The house on Honeycomb Way in Duluth where it’s believed Ed Kramer will be serving his 34-month sentence on house arrest. (Staff Photo: Tyler Estep)
Ed Kramer is not in the Gwinnett County jail today, or in any state prison. He’s not in the hospital.
Thirteen years after his original arrest and less than nine hours after entering a guilty plea to three counts of child molestation, it’s believed that the co-founder of sci-fi convention Dragon Con was headed for Duluth. He’ll serve his 34-month sentence under house arrest — and just half a mile from an elementary school.
Nancy Collins, a horror writer and former friend of Kramer’s, said it all may be asking for trouble.
“He can’t stay away from children. He thinks he’s entitled,” Collins said Tuesday. “He thinks he’s smarter than everybody else in the room, even when he’s not the only person in it. And basically he’s just evil. He’s compulsive. He can’t not do it.”
On Monday, the day when jury selection should’ve begun for his long-delayed trial, 52-year-old Kramer instead agreed to a plea deal. Judge Karen Beyers agreed to the recommended sentence of 20 years to serve five, and with 26 months credited for previous time served, Kramer was left with 34 months.
Thanks in large part to a number of alleged medical issues, District Attorney Danny Porter agreed to let that be served under house arrest. The remaining 15 years of probation will be “intensive,” Porter said.
Gwinnett County jail records showed Kramer was released at about 8:30 p.m. Monday. It has not been confirmed, but it’s believed he will spend his sentence in a gray stucco home on Duluth’s Honeycomb Way, which tax records show he purchased in 1996.
The residence is off Old Norcross Road near Steve Reynolds Boulevard, about half a mile from Chesney Elementary School and less than two miles from Shorty Howell Park. It is the only property Kramer owns in Gwinnett County, where his plea mandates that he live.
It was dark Tuesday afternoon.
The state laws mandating where sex offenders can and cannot live have changed many times and are ripe with gray area, but Kramer likely does not fall under current restrictions because his crimes occurred prior to 2003.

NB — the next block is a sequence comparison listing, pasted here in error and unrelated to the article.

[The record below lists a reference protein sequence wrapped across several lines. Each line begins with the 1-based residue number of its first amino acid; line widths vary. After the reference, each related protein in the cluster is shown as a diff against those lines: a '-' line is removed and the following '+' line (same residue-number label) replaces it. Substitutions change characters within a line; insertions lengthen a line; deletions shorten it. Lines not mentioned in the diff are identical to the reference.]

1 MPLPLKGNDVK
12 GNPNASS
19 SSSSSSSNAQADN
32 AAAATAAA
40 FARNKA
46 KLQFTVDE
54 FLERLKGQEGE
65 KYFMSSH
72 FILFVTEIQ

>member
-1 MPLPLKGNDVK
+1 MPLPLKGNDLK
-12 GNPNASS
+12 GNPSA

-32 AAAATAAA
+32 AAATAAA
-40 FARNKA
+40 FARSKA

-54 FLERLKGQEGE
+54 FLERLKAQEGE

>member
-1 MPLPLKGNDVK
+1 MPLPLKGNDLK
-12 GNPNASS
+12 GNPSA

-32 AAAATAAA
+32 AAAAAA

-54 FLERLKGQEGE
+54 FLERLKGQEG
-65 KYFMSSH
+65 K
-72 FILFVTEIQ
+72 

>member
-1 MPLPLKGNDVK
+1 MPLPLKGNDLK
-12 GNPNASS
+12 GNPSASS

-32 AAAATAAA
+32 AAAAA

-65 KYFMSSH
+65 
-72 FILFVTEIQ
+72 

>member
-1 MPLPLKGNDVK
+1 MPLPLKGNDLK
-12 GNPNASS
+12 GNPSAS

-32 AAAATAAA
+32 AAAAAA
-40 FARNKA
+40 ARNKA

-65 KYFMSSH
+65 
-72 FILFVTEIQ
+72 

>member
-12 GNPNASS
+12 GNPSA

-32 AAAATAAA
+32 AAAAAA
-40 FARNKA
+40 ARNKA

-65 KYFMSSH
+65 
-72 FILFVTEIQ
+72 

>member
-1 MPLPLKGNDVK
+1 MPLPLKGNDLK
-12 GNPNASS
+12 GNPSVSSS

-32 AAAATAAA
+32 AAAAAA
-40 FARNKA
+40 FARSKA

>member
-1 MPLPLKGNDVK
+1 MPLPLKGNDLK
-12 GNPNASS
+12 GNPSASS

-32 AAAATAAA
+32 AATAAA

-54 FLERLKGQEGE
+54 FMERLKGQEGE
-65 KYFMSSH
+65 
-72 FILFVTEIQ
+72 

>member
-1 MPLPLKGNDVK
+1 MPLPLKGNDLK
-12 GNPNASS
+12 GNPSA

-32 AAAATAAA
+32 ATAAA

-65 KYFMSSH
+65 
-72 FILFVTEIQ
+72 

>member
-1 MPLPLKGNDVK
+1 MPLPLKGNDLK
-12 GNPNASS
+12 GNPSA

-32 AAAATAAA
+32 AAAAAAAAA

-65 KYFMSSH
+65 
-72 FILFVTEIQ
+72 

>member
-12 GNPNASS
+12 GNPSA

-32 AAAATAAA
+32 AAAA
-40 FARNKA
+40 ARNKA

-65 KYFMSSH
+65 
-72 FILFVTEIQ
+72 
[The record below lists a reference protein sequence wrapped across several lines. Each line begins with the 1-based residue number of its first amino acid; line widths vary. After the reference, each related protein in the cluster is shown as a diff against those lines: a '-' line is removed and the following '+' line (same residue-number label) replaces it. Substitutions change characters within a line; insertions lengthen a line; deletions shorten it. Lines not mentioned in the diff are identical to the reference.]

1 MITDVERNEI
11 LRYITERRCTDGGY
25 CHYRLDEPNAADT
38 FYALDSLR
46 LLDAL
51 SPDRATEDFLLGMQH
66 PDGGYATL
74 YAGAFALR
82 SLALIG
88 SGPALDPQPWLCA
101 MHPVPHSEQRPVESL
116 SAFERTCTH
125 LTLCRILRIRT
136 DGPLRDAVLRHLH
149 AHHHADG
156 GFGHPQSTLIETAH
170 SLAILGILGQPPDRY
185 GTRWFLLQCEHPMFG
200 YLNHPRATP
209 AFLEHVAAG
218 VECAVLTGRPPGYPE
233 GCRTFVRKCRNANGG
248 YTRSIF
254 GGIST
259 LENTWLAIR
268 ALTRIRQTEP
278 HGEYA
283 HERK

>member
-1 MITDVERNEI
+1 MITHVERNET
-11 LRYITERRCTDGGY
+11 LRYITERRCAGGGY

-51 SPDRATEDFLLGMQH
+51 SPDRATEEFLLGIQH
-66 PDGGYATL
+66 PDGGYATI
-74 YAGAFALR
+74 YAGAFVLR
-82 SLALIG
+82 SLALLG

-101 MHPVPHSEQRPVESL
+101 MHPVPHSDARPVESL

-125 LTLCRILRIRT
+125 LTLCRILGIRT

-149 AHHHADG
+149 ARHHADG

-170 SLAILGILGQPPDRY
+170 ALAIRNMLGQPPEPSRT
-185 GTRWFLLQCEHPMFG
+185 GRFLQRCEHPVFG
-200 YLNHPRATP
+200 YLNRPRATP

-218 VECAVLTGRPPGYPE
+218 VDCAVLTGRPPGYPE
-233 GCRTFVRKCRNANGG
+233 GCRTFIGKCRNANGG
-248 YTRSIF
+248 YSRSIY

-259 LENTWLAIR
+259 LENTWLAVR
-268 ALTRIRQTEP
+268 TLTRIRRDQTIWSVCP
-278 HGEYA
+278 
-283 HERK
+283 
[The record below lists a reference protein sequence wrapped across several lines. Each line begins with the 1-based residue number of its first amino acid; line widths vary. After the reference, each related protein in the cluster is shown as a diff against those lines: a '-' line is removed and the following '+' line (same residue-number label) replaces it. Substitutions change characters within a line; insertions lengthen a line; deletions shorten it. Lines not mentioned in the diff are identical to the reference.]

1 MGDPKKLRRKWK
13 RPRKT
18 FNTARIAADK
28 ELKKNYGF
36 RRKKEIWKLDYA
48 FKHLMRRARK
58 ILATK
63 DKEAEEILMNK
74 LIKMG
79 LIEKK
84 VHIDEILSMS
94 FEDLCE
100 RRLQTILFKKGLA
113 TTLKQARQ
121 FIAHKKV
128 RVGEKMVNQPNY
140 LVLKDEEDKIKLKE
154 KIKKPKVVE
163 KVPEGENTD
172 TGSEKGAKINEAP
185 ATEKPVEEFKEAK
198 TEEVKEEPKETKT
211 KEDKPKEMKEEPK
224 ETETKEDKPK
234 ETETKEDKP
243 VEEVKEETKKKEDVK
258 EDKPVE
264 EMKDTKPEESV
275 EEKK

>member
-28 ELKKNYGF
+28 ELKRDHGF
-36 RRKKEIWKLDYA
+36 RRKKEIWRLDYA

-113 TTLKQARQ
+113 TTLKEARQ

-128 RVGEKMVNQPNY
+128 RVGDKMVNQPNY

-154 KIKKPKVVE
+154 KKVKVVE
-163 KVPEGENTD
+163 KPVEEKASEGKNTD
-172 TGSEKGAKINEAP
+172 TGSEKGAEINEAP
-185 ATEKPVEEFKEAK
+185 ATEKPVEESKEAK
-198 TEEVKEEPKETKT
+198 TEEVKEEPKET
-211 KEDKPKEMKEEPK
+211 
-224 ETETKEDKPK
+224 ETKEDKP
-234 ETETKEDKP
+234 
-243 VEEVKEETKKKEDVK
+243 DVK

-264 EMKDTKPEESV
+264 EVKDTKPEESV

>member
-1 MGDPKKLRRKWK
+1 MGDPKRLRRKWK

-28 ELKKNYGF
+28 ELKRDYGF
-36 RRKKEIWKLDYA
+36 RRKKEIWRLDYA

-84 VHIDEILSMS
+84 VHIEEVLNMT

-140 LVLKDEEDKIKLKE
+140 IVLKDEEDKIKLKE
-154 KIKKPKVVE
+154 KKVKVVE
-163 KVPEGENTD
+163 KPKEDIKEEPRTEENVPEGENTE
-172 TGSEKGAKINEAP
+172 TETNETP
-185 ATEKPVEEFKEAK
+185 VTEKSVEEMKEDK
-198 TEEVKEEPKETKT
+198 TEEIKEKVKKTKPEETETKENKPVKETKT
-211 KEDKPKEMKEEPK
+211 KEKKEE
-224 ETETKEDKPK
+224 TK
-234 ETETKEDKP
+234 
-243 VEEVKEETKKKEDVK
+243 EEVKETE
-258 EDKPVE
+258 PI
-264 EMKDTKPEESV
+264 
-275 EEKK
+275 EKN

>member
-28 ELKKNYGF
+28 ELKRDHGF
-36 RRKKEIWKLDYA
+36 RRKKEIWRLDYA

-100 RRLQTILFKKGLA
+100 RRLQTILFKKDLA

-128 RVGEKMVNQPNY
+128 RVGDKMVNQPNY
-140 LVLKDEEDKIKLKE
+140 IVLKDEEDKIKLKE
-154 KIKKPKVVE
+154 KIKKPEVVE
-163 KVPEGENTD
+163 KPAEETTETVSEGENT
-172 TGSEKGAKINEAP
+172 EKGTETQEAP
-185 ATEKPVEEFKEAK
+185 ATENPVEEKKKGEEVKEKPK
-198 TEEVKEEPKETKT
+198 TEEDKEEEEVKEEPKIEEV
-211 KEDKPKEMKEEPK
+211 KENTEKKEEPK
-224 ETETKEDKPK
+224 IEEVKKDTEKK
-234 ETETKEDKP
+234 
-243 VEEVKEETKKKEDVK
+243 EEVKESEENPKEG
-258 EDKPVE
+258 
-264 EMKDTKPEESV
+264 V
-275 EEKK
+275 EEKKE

Porter cited saving taxpayers as part of the incentive for reaching a deal without traditional incarceration, estimating that Kramer had created somewhere between $200,000 and $300,000 in costs since arriving at the Gwinnett County jail on Jan. 19. Sheriff’s office spokeswoman Dep. Shannon Volkodav said that, during the 10.5-month span, Kramer made a total of 505 filings — 228 requests, 114 “pre-grievances,” 75 grievances, 22 open records requests, etc.
Even including weekends, that amounts to about three filings every two days. Long-time Sheriff Butch Conway once called Kramer “the highest maintenance inmate” he could remember.
All that said, Kramer is still considered a danger.
“I expect a miraculous recovery,” Porter said, referencing Kramer’s medical issues, which he believes are greatly exaggerated. “So yes, I think he’s still a threat.”
Under the agreement reached Monday, Kramer is prohibited from leaving his home except for specifically approved events like grocery shopping, religious services and medical appointments. He’s not permitted to leave the county without supervision and approval of the court, and is banned from coming into contact with anyone 16 years old or younger.
Kramer, who will be under 24-hour, real-time GPS monitoring, is required to register as a sex offender within 72 hours of his release. He’d yet to do so as of Tuesday afternoon, Volkodav said.
Collins, who led the anti-Kramer charge during much of his prosecution, said she later realized that the sci-fi celebrity only befriended her because of a 7-year-old stepson and two nephews of similar age. She called his sentence “rich man’s justice” and, like Porter, said it might not be long before he acted again.
“Hopefully they will be able to watch him and keep him under a far heavier thumb than they could before,” Collins said. ” … He’ll eventually end up in prison for the rest of his life.”
Kramer was originally arrested in 2000 after two young half-brothers — whose mother Kramer was dating — came forward claiming he had touched them inappropriately. A third victim came forward three years later.
After an unprecedented number of delays, the case against Kramer was in a holding pattern until 2011, when he was allegedly found in a Connecticut hotel room with an unsupervised 14-year-old boy.
A trial was finally scheduled to begin this week before Kramer’s plea, discussed between attorneys over the Thanksgiving weekend, was agreed upon. In the plea, Kramer was also ordered to pay each victim $100,000 restitution.